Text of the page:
According to his legal complaint, the man, who is 38, started his career at Asics in 2011, working in the sports promotion department, often as a liaison between athletes and the company. His first demotion – to menial tasks such as scheduling fleet cars for maintenance – came after he alleged that one of his bosses drove drunk and that a colleague slapped him at a work party, according to his complaint. His second demotion came when he returned to work after his first paternity leave of just over a year following the 2015 birth of his first son, his complaint alleges. The company assigned him to a warehouse loading and unloading goods, the complaint says. Eventually, he was transferred to the human resources department and his salary was cut.
The plaintiff’s complaint says that after he finished paternity leave with his second son, one that also lasted more than a year, he returned to his previous job in the human resources department, where he had been assigned to translate documents into English, despite having no expertise in translation.
On social media, critics who have heard about the case in the Japanese press have attacked the plaintiff for taking so much time off.
“Don’t think that you’ll have a place to belong when you, a man, take child care leave for two years, lol lol,” wrote one commentator on Twitter. “You should be thankful that they’re even allowing you to do warehouse work. You didn’t work at all for two years, so don’t try to think you’re just the same as the other employees.”
Asics issued a statement saying that many of the allegations are “against the facts” and that it regretted not reaching a settlement with its employee.
Asics said it planned to continue improving its “work environment and support systems so that employees can actively participate in work even in the period of their pregnancy, childbearing or child care.”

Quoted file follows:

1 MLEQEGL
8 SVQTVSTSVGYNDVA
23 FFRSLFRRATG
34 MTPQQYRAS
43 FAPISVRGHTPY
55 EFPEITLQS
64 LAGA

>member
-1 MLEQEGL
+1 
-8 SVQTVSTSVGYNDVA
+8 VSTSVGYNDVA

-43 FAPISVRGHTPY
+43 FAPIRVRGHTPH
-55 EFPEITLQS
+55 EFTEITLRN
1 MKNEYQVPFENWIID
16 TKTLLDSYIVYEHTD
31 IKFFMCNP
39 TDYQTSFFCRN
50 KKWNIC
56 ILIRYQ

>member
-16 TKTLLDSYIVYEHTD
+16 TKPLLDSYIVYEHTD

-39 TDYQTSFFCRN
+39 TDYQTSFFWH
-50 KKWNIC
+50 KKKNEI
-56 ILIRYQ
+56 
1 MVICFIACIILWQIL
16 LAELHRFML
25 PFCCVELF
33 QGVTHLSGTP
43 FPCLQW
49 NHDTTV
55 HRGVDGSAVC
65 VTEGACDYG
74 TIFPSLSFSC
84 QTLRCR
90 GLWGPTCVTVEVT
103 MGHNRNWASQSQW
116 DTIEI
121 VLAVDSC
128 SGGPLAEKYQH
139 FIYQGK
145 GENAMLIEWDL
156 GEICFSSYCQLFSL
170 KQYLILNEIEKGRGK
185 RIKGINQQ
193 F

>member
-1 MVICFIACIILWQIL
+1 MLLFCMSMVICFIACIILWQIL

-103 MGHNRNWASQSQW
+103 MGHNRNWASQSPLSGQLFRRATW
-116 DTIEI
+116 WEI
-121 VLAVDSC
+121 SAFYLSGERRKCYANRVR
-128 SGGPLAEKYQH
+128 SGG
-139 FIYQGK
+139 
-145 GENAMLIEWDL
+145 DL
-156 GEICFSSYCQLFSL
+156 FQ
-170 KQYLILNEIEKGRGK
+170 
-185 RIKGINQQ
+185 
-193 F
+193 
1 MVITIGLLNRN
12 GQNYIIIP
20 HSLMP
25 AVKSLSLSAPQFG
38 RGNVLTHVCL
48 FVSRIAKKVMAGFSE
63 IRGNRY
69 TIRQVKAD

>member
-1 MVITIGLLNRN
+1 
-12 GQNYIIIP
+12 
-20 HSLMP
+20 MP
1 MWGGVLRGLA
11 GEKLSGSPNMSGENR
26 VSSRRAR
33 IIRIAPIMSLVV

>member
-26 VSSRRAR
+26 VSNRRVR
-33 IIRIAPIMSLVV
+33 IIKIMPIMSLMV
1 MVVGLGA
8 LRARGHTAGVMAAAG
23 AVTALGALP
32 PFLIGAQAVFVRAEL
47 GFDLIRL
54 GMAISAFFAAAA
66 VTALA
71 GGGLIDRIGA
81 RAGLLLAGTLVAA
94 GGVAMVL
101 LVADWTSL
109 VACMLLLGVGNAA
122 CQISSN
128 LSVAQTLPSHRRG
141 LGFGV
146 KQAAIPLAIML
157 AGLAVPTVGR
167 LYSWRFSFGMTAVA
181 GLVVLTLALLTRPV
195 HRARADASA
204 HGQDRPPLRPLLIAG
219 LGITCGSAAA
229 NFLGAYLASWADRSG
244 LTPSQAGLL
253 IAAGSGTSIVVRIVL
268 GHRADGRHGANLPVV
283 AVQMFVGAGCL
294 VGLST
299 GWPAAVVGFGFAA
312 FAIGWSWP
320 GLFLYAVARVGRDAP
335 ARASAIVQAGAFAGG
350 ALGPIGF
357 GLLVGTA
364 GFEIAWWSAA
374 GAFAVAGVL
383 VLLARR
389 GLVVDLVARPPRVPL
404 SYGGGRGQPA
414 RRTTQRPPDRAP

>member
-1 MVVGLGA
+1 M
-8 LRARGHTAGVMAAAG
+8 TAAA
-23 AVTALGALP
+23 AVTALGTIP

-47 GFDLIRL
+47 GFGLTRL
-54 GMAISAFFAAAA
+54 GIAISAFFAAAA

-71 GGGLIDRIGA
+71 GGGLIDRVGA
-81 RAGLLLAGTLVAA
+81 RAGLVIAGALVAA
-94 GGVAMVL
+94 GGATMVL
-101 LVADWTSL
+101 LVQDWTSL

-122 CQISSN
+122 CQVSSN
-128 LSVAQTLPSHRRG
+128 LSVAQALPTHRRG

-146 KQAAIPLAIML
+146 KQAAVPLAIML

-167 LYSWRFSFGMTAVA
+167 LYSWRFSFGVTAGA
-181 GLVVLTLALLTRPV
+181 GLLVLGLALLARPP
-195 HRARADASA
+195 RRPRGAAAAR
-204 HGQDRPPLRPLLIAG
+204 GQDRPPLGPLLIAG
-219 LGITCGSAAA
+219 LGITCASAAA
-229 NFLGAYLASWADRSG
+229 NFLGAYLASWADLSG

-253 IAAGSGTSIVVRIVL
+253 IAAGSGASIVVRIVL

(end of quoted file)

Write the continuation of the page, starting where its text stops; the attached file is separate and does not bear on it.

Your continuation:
The company said that in 2018, 100 per cent of its female employees who were eligible for maternity leave took it, while 7.8 per cent of the men did. It said it was actively working to increase the number of men taking parental leave to the level that the government has set as a national goal – 13 per cent by 2020.
Analysts said it is not surprising that the few men who do take paternity leave are subject to pressure from their employers and colleagues.
Japanese work culture is very demanding, with employees putting in long hours late into the evenings and on weekends. Breaking long-standing patterns is difficult for workers, who not only fear they may be punished by their employers but may also believe that the success of their companies depends on their personal sacrifices.
"Men still believe that as long as they work seriously and hard in the company, then society and the family will function very well," said Naoto Sasayama, a lawyer who is representing the Asics employee. "That is the illusion they are still trying to cling to."
Many Japanese employees have a strong sense that they will impose too heavily on their colleagues if they take a leave. "If a male full-time employee who is involved in decision-making or a core part of a project wants to take paternity leave for months, some people may question that," said Makoto Yoshida, a professor of industrial labour sociology at Ritsumeikan University in Kyoto.
Wood's lawyer, Yoshitatsu Imaizumi, said he hoped that the recent paternity harassment cases might pave the way for other fathers, and make it easier for other men to exercise their right to care for their children. "In Japan, there are a lot of good laws on the books," said Imaizumi. "But the problem is that few labourers exercise their rights under the law. We need some courageous people to exercise their rights and stand up in society." – The New York Times